• Bargaining – “Maybe if …”
       • Hope – “Is there a school or a place I could take my child for help?”
       • Acceptance – “There are good days and bad days. We’ll make it.”

A student ages 3 through 21, having one or more of thirteen conditions which adversely affects his or her
educational performance, may be eligible to receive special education services.
The thirteen conditions defined in Federal Regulations are:

       •   Autism
       •   Deaf-blindness
       •   Deafness
       •   Hard of Hearing
       •   Mental retardation
       •   Multiple disabilities
       •   Orthopedic impairment
       •   Other health impairment
       •   Serious emotional disturbance
       •   Specific learning disability
       •   Speech or language impairment
       •   Traumatic brain injury
       •   Visual impairment

The IEP team, of which the parent is an important member, determines a student’s eligibility and identifies any
needed program, aids, and services. Such instruction, aids and services are considered necessary for the student
to progress in school. The needed program aids, and services must be provided in the Least Restrictive
Environment (LRE). Members of the student’s IEP team meet at least once a year:

•   To review the student’s progress, the IEP (i.e., program and services), and the appropriateness of the
    placement, and
•   To make any necessary changes in the child’s program.

It is important to know that:

Special Education is the provision of necessary instruction, aids, and
services for eligible students such as:

•   Brailed Homework
•   Consultation with Resource Specialists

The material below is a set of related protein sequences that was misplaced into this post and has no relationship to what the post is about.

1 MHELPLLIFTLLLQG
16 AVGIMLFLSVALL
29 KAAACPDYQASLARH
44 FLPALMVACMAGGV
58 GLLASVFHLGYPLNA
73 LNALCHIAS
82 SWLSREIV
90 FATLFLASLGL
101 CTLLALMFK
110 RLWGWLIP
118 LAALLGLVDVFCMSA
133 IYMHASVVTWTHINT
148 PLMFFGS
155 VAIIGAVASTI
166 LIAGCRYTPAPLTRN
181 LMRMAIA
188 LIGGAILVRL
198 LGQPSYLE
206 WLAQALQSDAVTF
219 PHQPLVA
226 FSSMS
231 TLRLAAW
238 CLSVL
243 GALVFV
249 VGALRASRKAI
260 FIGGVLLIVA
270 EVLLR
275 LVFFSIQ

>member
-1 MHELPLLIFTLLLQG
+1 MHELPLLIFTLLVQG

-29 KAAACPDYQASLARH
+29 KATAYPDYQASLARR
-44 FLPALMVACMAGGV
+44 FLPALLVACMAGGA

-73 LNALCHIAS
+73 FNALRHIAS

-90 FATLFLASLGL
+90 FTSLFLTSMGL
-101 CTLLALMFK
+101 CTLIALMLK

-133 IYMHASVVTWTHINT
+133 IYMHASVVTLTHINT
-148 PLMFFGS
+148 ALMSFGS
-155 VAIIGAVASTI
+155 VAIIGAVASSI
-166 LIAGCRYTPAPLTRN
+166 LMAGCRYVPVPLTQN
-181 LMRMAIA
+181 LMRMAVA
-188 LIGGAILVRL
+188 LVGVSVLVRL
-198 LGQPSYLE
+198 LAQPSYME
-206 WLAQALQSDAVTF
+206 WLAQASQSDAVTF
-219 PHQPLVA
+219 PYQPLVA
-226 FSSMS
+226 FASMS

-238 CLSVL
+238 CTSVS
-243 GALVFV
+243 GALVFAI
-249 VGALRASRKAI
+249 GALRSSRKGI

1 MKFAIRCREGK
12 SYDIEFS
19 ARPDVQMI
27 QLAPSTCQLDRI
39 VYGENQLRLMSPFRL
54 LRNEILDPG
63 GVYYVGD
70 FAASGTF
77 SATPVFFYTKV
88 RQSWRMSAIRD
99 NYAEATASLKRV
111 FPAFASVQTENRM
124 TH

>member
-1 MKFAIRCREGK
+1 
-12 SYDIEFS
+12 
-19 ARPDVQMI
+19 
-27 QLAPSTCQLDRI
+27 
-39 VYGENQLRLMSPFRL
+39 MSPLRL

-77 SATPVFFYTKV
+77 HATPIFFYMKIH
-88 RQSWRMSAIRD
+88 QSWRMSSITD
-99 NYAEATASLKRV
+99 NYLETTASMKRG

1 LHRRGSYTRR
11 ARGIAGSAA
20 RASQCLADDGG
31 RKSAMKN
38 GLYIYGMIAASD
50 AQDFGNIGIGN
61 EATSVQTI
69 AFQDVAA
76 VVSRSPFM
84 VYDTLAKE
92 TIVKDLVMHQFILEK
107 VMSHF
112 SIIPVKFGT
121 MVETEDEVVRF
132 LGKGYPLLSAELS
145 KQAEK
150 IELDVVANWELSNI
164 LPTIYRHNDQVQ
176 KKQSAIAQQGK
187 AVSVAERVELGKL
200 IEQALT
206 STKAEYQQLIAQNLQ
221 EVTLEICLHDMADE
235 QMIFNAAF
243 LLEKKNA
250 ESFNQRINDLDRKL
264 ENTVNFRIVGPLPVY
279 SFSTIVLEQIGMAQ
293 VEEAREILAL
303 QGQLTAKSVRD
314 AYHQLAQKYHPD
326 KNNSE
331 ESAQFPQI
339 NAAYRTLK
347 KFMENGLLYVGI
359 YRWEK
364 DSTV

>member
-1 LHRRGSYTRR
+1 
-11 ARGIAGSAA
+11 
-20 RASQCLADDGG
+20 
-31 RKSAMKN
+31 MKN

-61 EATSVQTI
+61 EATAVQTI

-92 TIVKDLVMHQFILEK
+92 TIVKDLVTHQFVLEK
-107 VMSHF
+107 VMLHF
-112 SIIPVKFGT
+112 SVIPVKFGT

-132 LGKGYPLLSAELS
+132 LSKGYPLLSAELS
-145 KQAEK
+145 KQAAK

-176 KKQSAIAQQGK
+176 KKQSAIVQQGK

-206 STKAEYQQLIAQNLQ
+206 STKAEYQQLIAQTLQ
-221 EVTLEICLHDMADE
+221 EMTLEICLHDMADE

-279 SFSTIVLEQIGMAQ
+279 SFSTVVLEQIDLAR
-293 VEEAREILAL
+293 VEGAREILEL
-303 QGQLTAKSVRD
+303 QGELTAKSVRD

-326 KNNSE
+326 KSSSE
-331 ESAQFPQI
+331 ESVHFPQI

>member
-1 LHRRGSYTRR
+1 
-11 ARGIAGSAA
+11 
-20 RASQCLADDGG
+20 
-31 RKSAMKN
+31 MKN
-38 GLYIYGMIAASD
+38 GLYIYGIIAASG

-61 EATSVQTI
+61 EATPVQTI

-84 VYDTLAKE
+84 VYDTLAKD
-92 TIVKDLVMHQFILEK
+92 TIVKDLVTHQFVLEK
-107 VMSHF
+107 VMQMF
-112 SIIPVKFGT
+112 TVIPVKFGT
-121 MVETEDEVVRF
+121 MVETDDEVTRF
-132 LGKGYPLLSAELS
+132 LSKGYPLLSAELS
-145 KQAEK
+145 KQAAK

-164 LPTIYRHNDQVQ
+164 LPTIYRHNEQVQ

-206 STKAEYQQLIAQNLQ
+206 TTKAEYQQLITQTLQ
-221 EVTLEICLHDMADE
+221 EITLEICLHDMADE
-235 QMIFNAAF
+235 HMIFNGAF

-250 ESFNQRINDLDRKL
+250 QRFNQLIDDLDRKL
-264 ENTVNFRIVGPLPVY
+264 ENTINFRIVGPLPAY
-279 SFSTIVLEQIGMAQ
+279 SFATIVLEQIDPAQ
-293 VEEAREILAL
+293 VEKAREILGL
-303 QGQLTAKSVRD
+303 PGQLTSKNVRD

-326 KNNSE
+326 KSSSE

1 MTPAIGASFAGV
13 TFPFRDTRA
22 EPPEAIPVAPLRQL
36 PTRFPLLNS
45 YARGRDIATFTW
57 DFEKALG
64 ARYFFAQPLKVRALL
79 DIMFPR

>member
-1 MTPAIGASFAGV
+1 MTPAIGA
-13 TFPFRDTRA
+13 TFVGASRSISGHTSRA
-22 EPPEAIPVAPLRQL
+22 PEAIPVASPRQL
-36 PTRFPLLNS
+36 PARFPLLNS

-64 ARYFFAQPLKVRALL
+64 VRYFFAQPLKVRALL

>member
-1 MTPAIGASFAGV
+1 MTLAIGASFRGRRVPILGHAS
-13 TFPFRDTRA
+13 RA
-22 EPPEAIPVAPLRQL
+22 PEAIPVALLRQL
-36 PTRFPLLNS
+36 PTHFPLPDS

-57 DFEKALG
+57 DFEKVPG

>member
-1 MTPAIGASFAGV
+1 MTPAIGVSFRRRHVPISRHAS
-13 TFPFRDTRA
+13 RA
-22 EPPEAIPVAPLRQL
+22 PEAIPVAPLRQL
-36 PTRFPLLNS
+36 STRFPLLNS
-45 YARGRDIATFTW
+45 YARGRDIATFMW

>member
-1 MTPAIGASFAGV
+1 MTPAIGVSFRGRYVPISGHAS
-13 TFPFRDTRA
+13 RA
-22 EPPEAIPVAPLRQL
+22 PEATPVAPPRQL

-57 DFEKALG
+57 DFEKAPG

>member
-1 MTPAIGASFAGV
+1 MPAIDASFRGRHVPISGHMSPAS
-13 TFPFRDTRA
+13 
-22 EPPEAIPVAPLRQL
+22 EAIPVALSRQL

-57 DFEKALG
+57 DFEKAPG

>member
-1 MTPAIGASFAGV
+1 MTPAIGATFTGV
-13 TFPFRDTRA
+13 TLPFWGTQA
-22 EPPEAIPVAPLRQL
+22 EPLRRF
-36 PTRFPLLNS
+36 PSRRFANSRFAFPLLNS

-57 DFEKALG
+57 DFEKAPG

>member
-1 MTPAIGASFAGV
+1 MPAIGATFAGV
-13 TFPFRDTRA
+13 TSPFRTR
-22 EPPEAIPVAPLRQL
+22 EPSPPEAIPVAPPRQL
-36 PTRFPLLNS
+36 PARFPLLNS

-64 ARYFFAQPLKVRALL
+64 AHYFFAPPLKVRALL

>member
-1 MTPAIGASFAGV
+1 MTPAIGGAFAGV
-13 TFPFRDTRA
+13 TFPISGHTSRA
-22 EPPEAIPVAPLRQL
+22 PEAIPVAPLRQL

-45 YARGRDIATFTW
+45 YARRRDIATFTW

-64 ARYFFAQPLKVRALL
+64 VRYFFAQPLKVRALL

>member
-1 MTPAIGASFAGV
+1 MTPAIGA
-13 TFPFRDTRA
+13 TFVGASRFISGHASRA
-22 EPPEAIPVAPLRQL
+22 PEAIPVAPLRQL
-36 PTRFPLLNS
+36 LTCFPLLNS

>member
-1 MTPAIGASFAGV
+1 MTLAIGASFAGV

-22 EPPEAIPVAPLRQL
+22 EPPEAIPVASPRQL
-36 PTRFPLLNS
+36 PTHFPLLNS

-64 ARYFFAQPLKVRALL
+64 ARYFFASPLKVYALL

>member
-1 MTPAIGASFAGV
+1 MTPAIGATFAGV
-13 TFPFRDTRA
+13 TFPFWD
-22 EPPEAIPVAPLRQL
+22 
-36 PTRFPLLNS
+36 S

•   Environmental Accommodations
•   Physical Assistance
•   Behavior Plans
•   Occupational Therapy
•   Modified Curriculum
•   Adapted Physical Education
•   Speech and Language Instruction
                                  But also remember that:
                             • Special Education is NOT A PLACE


Special Education is NOT supplementary aids or services for students with learning difficulties which are due
primarily to cultural or economic differences, lack of familiarity with the English language, or limited school
experience.    In addition, special education is not designed to meet the needs of students who have
temporary physical disabilities.

Eligible students, ages 3 through 21, must receive necessary and sufficient supplementary aids and/or services to
meet their specific education needs, wherever the placement. However, as a student’s educational needs change,
so may the environment where the aids and/or services are provided. Below is the array of major placement
options currently available for eligible students.

    1.    General Education class
    2.    General Education class with aids/modifications
    3.    General Education class with specialist services (e.g., speech, RSP)
    4.    Special class with mainstreaming
    5.    Special class on integrated campus
    6.    Special class in another district
    7.    Nonpublic, nonsectarian school or non-public agency
    8.    Residential program with school on-site
    9.    State Special Schools
    10.   Home/Hospital

Several procedural steps are required for a student to be identified for special education services and for
reviewing the ongoing need for these services. These steps are:
        1. Referral
        2. Assessment Plan
        3. Assessment Period
        4. Individualized Education Program (IEP) Team Meeting